9.  Old Mill.  The Cascade Mountains create a dramatic backdrop to the smokestacks that once belonged to rival lumber mills.  It’s a nod to the past and a reminder of our history.


10.  ________________________.  To be determined.  And because I always want to leave room for one more.

Real vs. Romanticized

On the surface, it was perfect.  The way the sunlight filtered through the willow trees.  The weathered wood barn with it’s matching John Deere tractor.  The robins chirping above the breeze and the sweeping views of the Ochoco Moutains.  It was exactly like I imagined.  No, more.  Because it was real.  Like stepping through the veil between reality and fantasy.  It was what I wanted a ranch to look like.

He (being the rancher) took us on a tour of the property.  We scaled the ladder in the hay barn and giggled at how insanely high up we were.  We learned the art of shit-kicking (an actual thing you do when you walk the land).  And we loaded into his old farm truck in search of the bison herd.

When we finally spotted a few of them among the juniper trees, we drove off-road, rolling slowly up to them.  Windows down, camera out.  The kids were just a tiny-bit nervous.  (Actually, they were about-to-poop-their-pants nervous.)  He warned us that when threatened, they’ll charge.  And reaching speeds of 30mph, you don’t want to be on the receiving end of their aggression.

Once the safari tour was over, we headed back to the farmhouse.  I sighed saying how peaceful and beautiful and idyllic it all was.  He laughed.  “Everyone says that.  They have this romanticized version of life on a ranch.  But, once you live it, you realize that it’s nothing like you imagined.  It’s hard work.  Extremely hard work.”  He paused.  “And it’s even harder to make a living from it.”

I can imagine that too.  Kind of.  This “simple life” means waking up at 4:30 AM.  Working in snow and sleet.  Manual labor and back-breaking work.  Isolation and loneliness.  It means little margins and lots of bills.  It’s not exactly the Hollywood-version of life on a ranch.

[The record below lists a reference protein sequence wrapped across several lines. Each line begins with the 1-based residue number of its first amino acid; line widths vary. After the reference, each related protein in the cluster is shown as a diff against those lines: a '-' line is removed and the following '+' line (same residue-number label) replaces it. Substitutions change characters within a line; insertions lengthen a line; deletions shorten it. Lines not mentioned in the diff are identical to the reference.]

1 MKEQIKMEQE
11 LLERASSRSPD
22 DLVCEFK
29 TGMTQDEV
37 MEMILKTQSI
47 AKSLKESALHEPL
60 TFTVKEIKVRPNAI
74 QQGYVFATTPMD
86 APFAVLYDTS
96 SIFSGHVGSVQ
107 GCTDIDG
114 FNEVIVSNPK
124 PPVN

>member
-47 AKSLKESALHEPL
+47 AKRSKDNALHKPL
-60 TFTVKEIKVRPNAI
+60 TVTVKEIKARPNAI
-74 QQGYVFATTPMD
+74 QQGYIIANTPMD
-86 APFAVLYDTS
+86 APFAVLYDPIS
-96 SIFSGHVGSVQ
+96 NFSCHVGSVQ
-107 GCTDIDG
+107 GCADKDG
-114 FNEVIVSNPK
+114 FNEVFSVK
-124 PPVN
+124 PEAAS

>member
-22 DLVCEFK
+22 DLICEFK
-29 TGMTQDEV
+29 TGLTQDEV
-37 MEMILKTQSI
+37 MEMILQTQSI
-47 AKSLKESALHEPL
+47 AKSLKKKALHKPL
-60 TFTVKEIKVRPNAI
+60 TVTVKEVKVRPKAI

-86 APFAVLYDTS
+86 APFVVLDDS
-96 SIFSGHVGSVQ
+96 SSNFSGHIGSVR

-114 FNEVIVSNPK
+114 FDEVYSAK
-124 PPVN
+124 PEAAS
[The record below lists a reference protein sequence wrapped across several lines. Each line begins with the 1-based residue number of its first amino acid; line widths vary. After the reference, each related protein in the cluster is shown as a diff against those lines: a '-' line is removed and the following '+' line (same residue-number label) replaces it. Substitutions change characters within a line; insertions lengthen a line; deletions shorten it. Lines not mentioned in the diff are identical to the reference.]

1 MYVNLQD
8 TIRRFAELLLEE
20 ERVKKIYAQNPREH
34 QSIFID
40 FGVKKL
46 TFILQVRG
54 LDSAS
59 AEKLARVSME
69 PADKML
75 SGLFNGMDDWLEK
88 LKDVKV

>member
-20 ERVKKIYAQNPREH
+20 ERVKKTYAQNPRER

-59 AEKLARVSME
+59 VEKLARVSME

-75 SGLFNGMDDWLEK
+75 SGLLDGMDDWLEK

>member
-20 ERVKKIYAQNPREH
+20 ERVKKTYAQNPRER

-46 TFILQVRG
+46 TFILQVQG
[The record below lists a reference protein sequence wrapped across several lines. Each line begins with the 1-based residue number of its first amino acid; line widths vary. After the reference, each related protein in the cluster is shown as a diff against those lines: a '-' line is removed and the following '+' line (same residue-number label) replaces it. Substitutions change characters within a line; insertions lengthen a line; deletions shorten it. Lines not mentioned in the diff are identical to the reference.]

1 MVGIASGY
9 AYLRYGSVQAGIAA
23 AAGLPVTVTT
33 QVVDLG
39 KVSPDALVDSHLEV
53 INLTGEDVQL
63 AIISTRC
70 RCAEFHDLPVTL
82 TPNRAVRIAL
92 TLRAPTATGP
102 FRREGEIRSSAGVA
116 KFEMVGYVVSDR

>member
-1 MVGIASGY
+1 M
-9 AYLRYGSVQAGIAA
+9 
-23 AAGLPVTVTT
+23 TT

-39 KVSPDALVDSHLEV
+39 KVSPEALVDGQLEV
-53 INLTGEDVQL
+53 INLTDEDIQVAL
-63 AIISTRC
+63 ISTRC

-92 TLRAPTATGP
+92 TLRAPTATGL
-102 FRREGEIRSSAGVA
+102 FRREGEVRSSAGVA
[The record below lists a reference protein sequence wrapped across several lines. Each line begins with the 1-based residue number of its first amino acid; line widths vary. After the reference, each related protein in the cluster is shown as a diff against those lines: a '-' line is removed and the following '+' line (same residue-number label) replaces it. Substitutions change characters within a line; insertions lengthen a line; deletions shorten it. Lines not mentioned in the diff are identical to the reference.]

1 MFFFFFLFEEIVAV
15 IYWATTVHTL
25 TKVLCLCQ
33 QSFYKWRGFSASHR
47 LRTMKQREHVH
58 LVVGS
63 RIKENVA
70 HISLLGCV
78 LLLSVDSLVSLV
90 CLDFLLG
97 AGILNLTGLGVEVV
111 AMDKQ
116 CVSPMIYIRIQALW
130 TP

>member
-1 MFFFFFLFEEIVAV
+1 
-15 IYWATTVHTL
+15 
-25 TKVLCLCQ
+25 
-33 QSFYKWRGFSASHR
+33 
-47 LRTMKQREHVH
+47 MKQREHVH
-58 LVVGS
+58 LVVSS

And what a good reminder.  You see, things are rarely what we imagine them to be.  Lately, I find myself thinking that married life would be SO much easier than single life.  I long for someone to share an inside joke with.  Or a road trip.  To share life and parenting and dessert with.  But, I’m glossing over the reality of marriage.  It’s hard work.  Extremely hard work.

Just last week, I met with a friend who is in the valley of her marriage.  She lamented over the distance between her and her husband.  How she wants out.  How he doesn’t understand/appreciate/get her.  How unhappy it all is.  And what a good reminder – that this desire I have is not the answer.  That happiness is not found once a ring is.  That the ideal life is exactly that: an ideal, “a conception of something in its perfection.”

I think it’s okay to long for something.  To wish and hope.  That simply means you’re human.  But, I don’t think it’s okay to put all your hope into that something.  Or someone.  Because once the concept becomes real, the sparkle rubs off.  The work becomes real.   

And then you realize, life is still life.

And life is still hard.

Married or single.  City or ranch.  Young or old.

It’s beautifully, exhaustingly hard.

Mixed Emotions

I didn’t get the memo.  I must have missed that day in “Halloween for Adults” class, because as soon as I walked in, I realized I was the only girl who was dressed.  (And by dressed, I literally mean clothed.)  It was like the scene from Legally Blonde where Reese Witherspoon shows up in a skimpy playboy bunny costume and everyone stares.  Except this time, it was reversed.  I was the only one not wearing a skimpy costume.  And no one was looking.

What was my costume, you ask?  Oh, Amelia Earhart.  Because nothing says sexy quite like a liberated feminist who dresses like a man!  Not only was I wearing pants AND a jacket – but the little bit of skin that was showing was covered.  With a scarf.  Oh, and I had goggles.  Not exactly pilot goggles.  They were more of the steampunk, cheap variety.

On the dance floor, the tall Sriracha bottle asked me what I was.

“Amelia Earhart!” I emphatically said, while pointing to my lapel wings.  Never mind that they were Alaska Airlines.  And plastic.